By Harry R. Osborne
Over the past several issues, we have discussed the popular idea in many circles that our world is the result of chance, not of divine creation. Some boldly claim that the only scientific view of the origin of this world is the combination of two theories: (1) the “Big Bang” theory which says the universe is the random result of a huge explosion several billion years ago and (2) the general theory of evolution which claims that all life forms on earth developed by chance from one single-celled organism which came to life from non-living matter.
Despite the attempt by some proponents of the above theories to portray them as established fact, neither theory has been proven. In fact, each has a number of insurmountable problems in it. Last week, we noted an admission from one of the proponents of the general theory of evolution that the whole theory rests on seven major assumptions none of which has been proven. We could notice the same thing from every major area of study relating to these theories.
Within my library, I have statements from the top geologists and paleontologists of our day admitting that the fossil record does not prove the general theory of evolution. Name an animal in existence today and I will find you a statement from an expert who says its origin is not known. When the experts admit that they cannot state with any confidence the origins of present life forms nor show us the intermediate forms through which one major life form in the past changed to produce another present life form, it is fraud to say the theory is a proven fact.
There are, however, some facts about our world as it exists which strongly suggest that it was created. As we have discussed previously, the presence of design and order implies a designer. This is so with houses, watches, and cars. Why can we not see the same regarding our universe? The evidence of design and order is all around us. Just think about it for a moment.
Our solar system is an example of fantastic order. We can measure the time of the earth’s rotation around the sun with precision and depend upon that as a constant. The same is true regarding the movement of stars, planets, comets and other heavenly bodies. Given that precision, we can predict an eclipse of the sun or moon, the return of a comet, a meteor shower, or any number of other events long in advance with accuracy down to the second. What are the chances of this all falling into place by mere coincidence?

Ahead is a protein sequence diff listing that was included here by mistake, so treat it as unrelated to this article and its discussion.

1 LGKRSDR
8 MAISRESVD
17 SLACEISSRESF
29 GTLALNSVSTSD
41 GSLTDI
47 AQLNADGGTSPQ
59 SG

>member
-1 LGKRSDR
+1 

The rotation of the earth around the sum and the earth’s rotation on its axis are exactly right to sustain life. If our planet rotated on its axis a little slower, temperatures in the day would be too hot and too cold during the nights to sustain life. If that rotation were faster, we would have equally grave problems. The speed of the earth’s rotation on its axis is just right to maintain the proper temperature and aid in several factors necessary to sustain life. Then there is the orbit of the earth around the sun to consider. If we were just a little farther from the sun, the earth would be too cold to sustain life. If we were closer, it would be too hot. Besides these things, there is the exacting balance which exists in the gravitational pull and magnetic fields of the earth as a result of these factors. What are the odds of such exact balances being the result of a huge explosion?
Other factors such as the depth of the earth’s crust, the thickness of its atmosphere and the amount of the surface covered by water all exist within the very narrow boundaries necessary to sustain life. The factors needed to sustain the necessary gases within our atmosphere exist in precisely the correct proportions. The more we know about our universe, the more we recognize the marvelous design and order which it demonstrates. Was it all an accident of chance?